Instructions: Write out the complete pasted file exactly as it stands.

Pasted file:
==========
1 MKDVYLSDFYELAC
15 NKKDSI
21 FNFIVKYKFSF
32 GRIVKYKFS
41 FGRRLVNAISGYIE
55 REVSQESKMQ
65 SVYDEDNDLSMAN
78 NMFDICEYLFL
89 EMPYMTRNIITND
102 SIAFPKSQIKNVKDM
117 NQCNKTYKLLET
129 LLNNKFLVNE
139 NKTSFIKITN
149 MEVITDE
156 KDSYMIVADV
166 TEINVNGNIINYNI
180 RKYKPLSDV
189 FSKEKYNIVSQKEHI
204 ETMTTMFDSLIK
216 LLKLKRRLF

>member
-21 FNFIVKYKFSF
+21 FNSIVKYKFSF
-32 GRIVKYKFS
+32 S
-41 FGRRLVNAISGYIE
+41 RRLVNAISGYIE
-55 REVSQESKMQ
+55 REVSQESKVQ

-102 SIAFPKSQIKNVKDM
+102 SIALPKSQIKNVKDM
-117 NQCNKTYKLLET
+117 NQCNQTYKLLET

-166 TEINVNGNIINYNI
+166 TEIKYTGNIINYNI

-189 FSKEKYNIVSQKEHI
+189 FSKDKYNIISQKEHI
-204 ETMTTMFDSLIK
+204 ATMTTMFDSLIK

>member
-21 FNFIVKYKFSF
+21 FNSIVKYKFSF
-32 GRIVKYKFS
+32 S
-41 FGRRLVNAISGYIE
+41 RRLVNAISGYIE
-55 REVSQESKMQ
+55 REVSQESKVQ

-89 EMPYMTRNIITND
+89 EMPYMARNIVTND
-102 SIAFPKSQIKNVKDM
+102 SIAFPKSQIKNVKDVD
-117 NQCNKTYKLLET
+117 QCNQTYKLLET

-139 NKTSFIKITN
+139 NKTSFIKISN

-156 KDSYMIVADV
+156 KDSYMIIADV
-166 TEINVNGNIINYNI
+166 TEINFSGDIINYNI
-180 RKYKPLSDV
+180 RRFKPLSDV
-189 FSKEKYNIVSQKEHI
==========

1 MKDVYLSDFYELAC
15 NKKDSI
21 FNFIVKYKFSF
32 GRIVKYKFS
41 FGRRLVNAISGYIE
55 REVSQESKMQ
65 SVYDEDNDLSMAN
78 NMFDICEYLFL
89 EMPYMTRNIITND
102 SIAFPKSQIKNVKDM
117 NQCNKTYKLLET
129 LLNNKFLVNE
139 NKTSFIKITN
149 MEVITDE
156 KDSYMIVADV
166 TEINVNGNIINYNI
180 RKYKPLSDV
189 FSKEKYNIVSQKEHI
204 ETMTTMFDSLIK
216 LLKLKRRLF

>member
-21 FNFIVKYKFSF
+21 FNSIVKYKFSF
-32 GRIVKYKFS
+32 S
-41 FGRRLVNAISGYIE
+41 RRLVNAISGYIE
-55 REVSQESKMQ
+55 REVSQESKVQ

-102 SIAFPKSQIKNVKDM
+102 SIALPKSQIKNVKDM
-117 NQCNKTYKLLET
+117 NQCNQTYKLLET

-166 TEINVNGNIINYNI
+166 TEIKYTGNIINYNI

-189 FSKEKYNIVSQKEHI
+189 FSKDKYNIISQKEHI
-204 ETMTTMFDSLIK
+204 ATMTTMFDSLIK

>member
-21 FNFIVKYKFSF
+21 FNSIVKYKFSF
-32 GRIVKYKFS
+32 S
-41 FGRRLVNAISGYIE
+41 RRLVNAISGYIE
-55 REVSQESKMQ
+55 REVSQESKVQ

-89 EMPYMTRNIITND
+89 EMPYMARNIVTND
-102 SIAFPKSQIKNVKDM
+102 SIAFPKSQIKNVKDVD
-117 NQCNKTYKLLET
+117 QCNQTYKLLET

-139 NKTSFIKITN
+139 NKTSFIKISN

-156 KDSYMIVADV
+156 KDSYMIIADV
-166 TEINVNGNIINYNI
+166 TEINFSGDIINYNI
-180 RKYKPLSDV
+180 RRFKPLSDV
-189 FSKEKYNIVSQKEHI